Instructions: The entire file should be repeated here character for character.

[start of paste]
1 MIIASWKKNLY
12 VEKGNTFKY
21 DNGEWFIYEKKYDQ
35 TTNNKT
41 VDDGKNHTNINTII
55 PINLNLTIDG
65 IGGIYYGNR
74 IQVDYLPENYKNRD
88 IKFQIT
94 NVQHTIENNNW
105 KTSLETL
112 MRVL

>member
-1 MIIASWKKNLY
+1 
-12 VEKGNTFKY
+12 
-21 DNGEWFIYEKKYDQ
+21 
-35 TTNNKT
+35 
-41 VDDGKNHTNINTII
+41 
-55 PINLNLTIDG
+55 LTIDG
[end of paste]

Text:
1 MIIASWKKNLY
12 VEKGNTFKY
21 DNGEWFIYEKKYDQ
35 TTNNKT
41 VDDGKNHTNINTII
55 PINLNLTIDG
65 IGGIYYGNR
74 IQVDYLPENYKNRD
88 IKFQIT
94 NVQHTIENNNW
105 KTSLETL
112 MRVL

>member
-1 MIIASWKKNLY
+1 
-12 VEKGNTFKY
+12 
-21 DNGEWFIYEKKYDQ
+21 
-35 TTNNKT
+35 
-41 VDDGKNHTNINTII
+41 
-55 PINLNLTIDG
+55 LTIDG